The Bengals still appear to be ruminating over the details of a deal for cornerback Adam Jones.
It is believed a formal offer has been sent to and perused by his agents, but there has been no word of a verbal agreement. Ray Savage, one of Jones' representatives, had no comment at the end of business Wednesday but is expecting to speak with the Bengals on Thursday.
Jones has already told once and future teammate Tank Johnson he's coming to the Bengals and that "he's ecstatic."
There are also indications that veteran safety Gibril Wilson is moving closer to a deal in Cincinnati but agent Alvin Keels said late Wednesday afternoon he was still working on it. Like Jones, Wilson had a fruitful post-workout meeting with the defensive coaches Tuesday.
"He really hit it off up there and I know they liked him and he liked them," said Keels, the agent for Andre Smith, the Bengals No. 1 pick last year. "We're trying to get something done and we're still talking."
Jones figures to sign (probably for one year with incentives) before the Bengals on-field voluntary drills start Tuesday and Johnson assures, "With his head screwed on tight, he can play."
Johnson and Jones were teammates in Dallas in 2008, when Jones, the fourth cornerback, got suspended for six games, and was released into free agency after the season and hasn't played since. But Johnson says that Pacman Jones and this Adam Jones aren't the same guy.
"I know he's settled down," Johnson said Wednesday. "I think you have to settle down. I think he would have been dead by now if he didn't settle down. That's the honest to god truth."
Johnson knows the path.
While Jones served a season-long suspension in 2007 for a slew of off-field transgressions, Johnson had his own eight-game sentence. He came back to play in Dallas and when the Cowboys let him go after the '08 season, the Bengals gave Johnson a one-year shot and he turned it into a four-year deal with a solid '09 after he earned a starting job at tackle despite playing hurt under the tough love of defensive coordinator Mike Zimmer.
"I don't make any guarantees for any man. That's not how it works," said Johnson, who talks to Jones a couple of times a week. "I think he's made definite strides. I think coming into this Bengals family with Coach (Marvin) Lewis and Coach Zim and the Brown family, that is going to be great for him. I think Dallas was too much glitz, too much of a wild situation to go into, but this is definitely a more tame situation."
Zimmer is the main reason Jones is here. After coaching Deion Sanders in Dallas, Zimmer has remained in touch with the future Hall of Famer that has befriended Jones and has talked endlessly about him. Sanders, Zimmer said, has told him that Jones will play for him.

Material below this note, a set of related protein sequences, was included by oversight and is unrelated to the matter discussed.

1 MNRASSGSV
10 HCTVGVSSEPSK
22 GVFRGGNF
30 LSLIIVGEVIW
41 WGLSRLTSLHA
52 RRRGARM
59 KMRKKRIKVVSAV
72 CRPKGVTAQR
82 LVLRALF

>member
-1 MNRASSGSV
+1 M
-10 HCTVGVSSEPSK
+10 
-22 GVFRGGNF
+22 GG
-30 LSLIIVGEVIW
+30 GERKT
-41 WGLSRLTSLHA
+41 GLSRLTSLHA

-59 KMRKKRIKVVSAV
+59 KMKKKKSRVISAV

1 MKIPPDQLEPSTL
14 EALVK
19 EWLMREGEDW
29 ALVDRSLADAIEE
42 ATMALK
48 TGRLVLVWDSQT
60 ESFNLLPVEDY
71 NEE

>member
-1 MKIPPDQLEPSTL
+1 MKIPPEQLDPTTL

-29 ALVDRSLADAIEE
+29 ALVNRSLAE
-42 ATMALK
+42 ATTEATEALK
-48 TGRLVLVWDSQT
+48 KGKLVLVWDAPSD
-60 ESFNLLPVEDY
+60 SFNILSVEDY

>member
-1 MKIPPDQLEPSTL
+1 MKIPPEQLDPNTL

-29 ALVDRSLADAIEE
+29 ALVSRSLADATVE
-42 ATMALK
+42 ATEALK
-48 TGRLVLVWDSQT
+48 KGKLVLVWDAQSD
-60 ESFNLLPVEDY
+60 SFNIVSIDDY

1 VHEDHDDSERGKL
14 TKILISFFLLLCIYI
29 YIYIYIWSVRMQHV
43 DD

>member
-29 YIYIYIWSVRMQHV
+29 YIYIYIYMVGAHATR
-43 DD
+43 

Johnson feels like he has blossomed under Zimmer's no-nonsense style and he thinks Jones can, too.
"I think Zim will be good for him; all he has to do is listen to Zim," Johnson said. "I can talk to Zim. Adam needs to listen to Zim. There is a difference there. I've earned the right to talk to Zim and Adam has not earned the right to open his mouth to Zim. He needs to listen to all the wise things Zim has to say and soak it all in like a sponge and go from there."
Johnson says that Jones has followed his example in trying to put his associations into the past with his past.
"He's humble. I think the time off has humbled him and humility is the first step to recovery," Johnson said. "When you get broken down to a point the only place you can go is up, it starts to take the weight off your back of the other things that weigh you down so when you get to that rock bottom point, you've got to realize you've got to cut lose those people that are anchoring you, and help get your way back to the top. I just pretty much cut ties with anybody who could put me in potential of harm and people that were way too volatile. I had to do that to secure my safety and the longevity of my career. I think he's done that."
Johnson says it's a good feeling to be free of the past. He's got four more years and he says he'll try to help Jones get there. His advice is simple.
"I saw Mike Vick this offseason," Johnson said of the quarterback who returned to the NFL last year after serving 18 months in a dog-fighting scandal. "We were just so proud of each other that we made our way back to the top. There is a small fraternity of bad boys who turned to good boys. When you come in here, keep your mouth shut and decline all interviews and that's it."